A modest endeavor that hits close to home

Recorder Staff
Last modified: Friday, February 05, 2016
*Archive Article*
ORANGE — Anissa Sargent’s business is in something of a unique position, straddling a hallway in an old tapioca factory.

Sargent owns the Smilin’ Dog Cafe, an eatery on the second floor of the Orange Innovation Center with low prices, hot food and a built-in clientele in the other offices and businesses sharing the former factory building.

Sargent will have been in business for three years in March, selling things like shrimp tacos, pulled pork sandwiches, vegetable casseroles, stuffed peppers and curry at fast food prices and near fast food speed, and the regulars appreciate it.

At 1 p.m. on a Monday, the slow hour, Alec MacLeod and Deb Habib are seated in a corner at one of the handful of two-person tables. Both rent offices in the complex and are regular customers.

MacLeod has finished his turkey pot pie and is most of the way through the accompanying soup, corn chowder in a cream broth sans flour. Habib has just sat down, also with a pot pie but having opted for the salad on the side. MacLeod is enthusiastic about the chowder and the fresh lima beans in the turkey pie.

“I love the food. It’s always creative and it’s always fresh tasting. She uses extremely good ingredients, she uses things she grows herself, which is absolutely stunning to me,” said MacLeod, who is also a home cook. “Incredibly creative, and the cost? I mean you get this great meal for $5.95.”

The prices are surprising. There are three items on the menu and each is $5.95. Today’s options are turkey pot pie, meat with lima beans, red potatoes, carrots and peas in a homemade gravy; stuffed mushrooms with imitation crabmeat, cheddar cheese, broth, onions and a cracker stuffing; or a cold-cut Italian grinder, all served with soup, salad or chips. The menu changes every two days or when a dish sells out.

Sargent said she likes to have a hot meal, a vegetarian option, and something like a sandwich or wrap for those who don’t want a hot lunch. She posts all her menus on Facebook, and often takes requests from regulars.

“It’s home cooking. I kind of follow recipes but it’s dependent on what’s available, what I have, what’s on sale, because I can’t charge $5.95 and be buying prime rib. I coupon, I shop sales, I kind of structure the menu around good prices, and pass them along,” she said. Low rent is another factor; she said the owner of the building keeps her rent low out of a desire to keep food on premises as an amenity for his renters.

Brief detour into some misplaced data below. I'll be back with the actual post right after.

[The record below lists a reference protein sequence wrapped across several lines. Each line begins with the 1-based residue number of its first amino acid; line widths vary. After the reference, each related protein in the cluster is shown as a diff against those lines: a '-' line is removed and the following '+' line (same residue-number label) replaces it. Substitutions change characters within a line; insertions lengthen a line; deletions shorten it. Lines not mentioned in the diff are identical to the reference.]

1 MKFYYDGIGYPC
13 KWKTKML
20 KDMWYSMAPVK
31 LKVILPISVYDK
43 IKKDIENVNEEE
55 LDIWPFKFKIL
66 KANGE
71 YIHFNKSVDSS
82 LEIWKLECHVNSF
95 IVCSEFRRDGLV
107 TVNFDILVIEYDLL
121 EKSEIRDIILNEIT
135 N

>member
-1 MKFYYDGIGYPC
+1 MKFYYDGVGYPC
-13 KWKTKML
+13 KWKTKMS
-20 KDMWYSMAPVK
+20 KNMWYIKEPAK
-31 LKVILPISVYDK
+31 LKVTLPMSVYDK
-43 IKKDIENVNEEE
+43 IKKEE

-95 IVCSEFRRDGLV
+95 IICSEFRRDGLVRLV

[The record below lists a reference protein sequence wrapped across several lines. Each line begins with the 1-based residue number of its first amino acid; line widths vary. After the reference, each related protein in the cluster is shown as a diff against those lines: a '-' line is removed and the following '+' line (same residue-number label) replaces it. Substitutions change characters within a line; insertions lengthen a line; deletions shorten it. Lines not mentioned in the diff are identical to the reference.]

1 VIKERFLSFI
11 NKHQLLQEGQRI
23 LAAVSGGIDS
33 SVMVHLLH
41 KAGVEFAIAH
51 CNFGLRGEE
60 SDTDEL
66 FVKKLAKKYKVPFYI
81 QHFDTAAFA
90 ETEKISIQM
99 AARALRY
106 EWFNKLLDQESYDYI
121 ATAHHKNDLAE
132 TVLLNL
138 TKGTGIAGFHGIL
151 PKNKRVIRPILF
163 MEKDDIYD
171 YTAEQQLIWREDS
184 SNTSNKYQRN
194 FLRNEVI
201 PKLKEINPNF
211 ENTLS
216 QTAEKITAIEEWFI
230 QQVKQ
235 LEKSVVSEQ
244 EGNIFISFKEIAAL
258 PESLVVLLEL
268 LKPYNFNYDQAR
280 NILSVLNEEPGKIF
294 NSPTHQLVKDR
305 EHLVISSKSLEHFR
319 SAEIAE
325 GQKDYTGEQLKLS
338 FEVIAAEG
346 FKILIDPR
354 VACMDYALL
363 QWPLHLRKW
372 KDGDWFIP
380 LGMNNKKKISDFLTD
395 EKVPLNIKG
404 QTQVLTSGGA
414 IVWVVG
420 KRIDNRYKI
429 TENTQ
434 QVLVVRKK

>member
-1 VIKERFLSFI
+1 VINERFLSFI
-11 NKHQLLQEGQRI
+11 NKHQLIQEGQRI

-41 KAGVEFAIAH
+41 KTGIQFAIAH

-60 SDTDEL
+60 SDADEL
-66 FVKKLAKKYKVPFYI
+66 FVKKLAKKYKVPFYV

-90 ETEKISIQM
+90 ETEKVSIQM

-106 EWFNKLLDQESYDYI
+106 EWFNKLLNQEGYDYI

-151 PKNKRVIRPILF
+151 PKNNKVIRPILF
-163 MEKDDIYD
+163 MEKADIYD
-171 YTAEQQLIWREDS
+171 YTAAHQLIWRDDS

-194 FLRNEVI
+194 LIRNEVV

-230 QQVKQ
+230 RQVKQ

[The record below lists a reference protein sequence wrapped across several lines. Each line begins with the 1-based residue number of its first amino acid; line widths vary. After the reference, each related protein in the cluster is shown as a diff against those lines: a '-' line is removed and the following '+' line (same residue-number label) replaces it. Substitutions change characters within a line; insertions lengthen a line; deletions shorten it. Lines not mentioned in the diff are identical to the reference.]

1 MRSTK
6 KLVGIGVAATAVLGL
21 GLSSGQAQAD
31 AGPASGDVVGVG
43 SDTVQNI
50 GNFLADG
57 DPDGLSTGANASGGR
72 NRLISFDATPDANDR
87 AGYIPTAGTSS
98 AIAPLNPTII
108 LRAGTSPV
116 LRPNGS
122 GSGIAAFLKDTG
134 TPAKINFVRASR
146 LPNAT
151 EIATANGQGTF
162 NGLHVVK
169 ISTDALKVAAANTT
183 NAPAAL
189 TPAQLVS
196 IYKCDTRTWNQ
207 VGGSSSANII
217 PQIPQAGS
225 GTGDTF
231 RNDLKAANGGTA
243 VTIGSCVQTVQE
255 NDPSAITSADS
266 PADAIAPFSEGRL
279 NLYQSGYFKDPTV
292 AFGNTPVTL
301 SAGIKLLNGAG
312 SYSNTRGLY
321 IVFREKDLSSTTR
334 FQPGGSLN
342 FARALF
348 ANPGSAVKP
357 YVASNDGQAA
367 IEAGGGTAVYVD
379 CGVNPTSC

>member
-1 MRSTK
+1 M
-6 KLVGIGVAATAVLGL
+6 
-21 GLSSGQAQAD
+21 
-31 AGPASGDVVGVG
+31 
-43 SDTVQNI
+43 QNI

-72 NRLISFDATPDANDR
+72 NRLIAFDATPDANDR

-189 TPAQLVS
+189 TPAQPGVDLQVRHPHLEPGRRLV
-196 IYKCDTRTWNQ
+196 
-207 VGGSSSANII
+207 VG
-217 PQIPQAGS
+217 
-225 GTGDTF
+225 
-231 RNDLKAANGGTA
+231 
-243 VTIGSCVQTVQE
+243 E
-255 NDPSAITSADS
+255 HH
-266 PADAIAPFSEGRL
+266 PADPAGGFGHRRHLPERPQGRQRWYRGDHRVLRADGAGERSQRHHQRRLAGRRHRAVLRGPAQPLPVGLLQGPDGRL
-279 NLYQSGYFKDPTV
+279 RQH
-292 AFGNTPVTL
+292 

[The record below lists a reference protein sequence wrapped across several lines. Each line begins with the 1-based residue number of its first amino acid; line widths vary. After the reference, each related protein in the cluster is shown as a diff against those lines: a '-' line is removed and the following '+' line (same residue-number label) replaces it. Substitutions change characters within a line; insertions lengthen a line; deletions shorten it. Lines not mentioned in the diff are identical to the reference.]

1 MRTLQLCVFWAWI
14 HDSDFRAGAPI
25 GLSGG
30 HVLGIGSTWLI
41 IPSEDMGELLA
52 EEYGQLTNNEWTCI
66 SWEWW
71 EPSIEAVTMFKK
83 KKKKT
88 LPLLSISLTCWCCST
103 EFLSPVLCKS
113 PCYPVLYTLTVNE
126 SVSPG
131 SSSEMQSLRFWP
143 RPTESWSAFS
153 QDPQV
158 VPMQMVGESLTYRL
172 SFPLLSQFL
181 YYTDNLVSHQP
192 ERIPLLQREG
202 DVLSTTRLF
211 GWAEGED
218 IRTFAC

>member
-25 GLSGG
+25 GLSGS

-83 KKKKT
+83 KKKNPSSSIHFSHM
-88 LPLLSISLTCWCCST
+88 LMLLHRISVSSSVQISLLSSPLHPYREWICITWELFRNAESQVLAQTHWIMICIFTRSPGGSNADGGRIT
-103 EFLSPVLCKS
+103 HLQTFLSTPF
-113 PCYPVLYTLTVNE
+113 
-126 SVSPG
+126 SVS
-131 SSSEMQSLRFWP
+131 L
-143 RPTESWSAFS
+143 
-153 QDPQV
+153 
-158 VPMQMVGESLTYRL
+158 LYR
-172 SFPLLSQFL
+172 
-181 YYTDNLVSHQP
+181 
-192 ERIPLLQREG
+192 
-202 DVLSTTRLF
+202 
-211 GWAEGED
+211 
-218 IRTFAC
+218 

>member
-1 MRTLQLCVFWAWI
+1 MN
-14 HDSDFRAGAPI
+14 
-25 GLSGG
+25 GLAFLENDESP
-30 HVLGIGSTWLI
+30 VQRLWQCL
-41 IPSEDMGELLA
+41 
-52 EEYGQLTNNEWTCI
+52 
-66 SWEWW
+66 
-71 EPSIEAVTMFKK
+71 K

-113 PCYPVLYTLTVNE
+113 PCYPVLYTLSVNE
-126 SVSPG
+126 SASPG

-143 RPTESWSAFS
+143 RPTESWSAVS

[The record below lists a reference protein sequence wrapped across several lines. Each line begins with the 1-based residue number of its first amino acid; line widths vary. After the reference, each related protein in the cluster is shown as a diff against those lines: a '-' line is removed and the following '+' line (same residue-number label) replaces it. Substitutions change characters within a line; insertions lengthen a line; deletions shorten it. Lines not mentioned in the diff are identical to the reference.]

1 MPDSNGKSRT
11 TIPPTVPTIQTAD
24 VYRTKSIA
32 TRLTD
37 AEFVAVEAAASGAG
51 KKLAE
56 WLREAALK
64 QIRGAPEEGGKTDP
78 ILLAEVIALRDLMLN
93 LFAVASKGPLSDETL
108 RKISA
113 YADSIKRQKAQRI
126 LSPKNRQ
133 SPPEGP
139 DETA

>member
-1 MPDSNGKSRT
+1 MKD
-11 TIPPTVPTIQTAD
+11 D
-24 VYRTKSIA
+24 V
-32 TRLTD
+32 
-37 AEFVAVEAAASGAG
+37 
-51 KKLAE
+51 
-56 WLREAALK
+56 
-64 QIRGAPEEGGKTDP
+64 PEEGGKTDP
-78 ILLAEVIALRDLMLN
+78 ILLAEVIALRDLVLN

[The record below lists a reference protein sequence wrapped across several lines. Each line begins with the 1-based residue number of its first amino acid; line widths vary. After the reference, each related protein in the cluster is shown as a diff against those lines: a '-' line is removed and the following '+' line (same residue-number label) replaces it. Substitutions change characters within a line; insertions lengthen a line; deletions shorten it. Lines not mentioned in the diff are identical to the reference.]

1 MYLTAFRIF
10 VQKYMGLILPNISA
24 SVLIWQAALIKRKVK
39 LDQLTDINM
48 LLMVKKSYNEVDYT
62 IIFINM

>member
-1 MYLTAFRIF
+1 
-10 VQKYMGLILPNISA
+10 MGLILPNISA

It works for Habib, who is renting an office to write for the winter and said she likes being able to grab lunch at the counter and bring it back to her office to eat by the window. “It’s perfect. I don’t have to think about bringing my lunch, I can just know that there’s going to be delicious food, or I can bring a little bit and get a soup,” Habib said.

Sargent cooks some of the food the night before and some in the morning, using combinations of interesting ideas from different recipes. Her kitchen was once the test kitchen for the tapioca factory, and she has a single stove and a sink where she scrubs the dishes during the slow spells. The food is usually ready by 11 a.m. and she closes up at 2:30 p.m.

Her patrons are mostly from within the building, including seven or eight who come every day. While she said she would like a little more business, she’s already busy with the numbers she has at the noon lunch rush.

Sargent, of Templeton, said she fell into her first business endeavor when the previous proprietor of the OIC cafe left. She has worked as a waitress, run a Denny’s kitchen and worked for the former establishment for a time, but learned to cook from her mother.

She also gardens, and friends and relatives with gardens give her their surplus produce for the café. The lima beans in Monday and Tuesday’s turkey pot pie came from a friend, and the previous week’s cabbage roll lasagna featured the last of the summer’s green cabbage. Her cooking also reflects an idealistic streak from high school she hasn’t completely quashed, with an emphasis on vegetables, little red meat, and little salt or butter. She goes through butter at a snail’s pace, preferring to fry in olive oil. The aroma of onions and garlic cooking in olive oil make the café difficult to miss in the building. From the street, however, it’s hard not to miss. There’s a sandwich board listing Tuesday through Friday hours that haven’t caught up to her new schedule — Monday through Friday — and she isn’t terribly keen on self-promotion. This is partly out of fear that a larger lunch rush would be too much to handle and partly by nature. She insists her food is just home cooking and not every dish comes out perfectly. While she worries that customers may be keeping criticisms to themselves because she’s such a small business, the plates always come back clean.

The Smilin’ Dog Cafe is open for lunch Monday through Friday on the second floor of the Orange Innovation Center at 131 W. Main St., just up the stairs from the main entrance. The building, just west of the town center on Route 2A, is easily spotted by the water tower and the sandwich board with the smiling dog face. The cafe name and logo are a tribute to a deceased pet, and you might see a real smiling dog too. The building is not expressly dog-friendly, but a tenant’s exceptionally large and happy golden retriever can occasionally be seen.

You can reach Chris Curtis at: ccurtis@recorder.com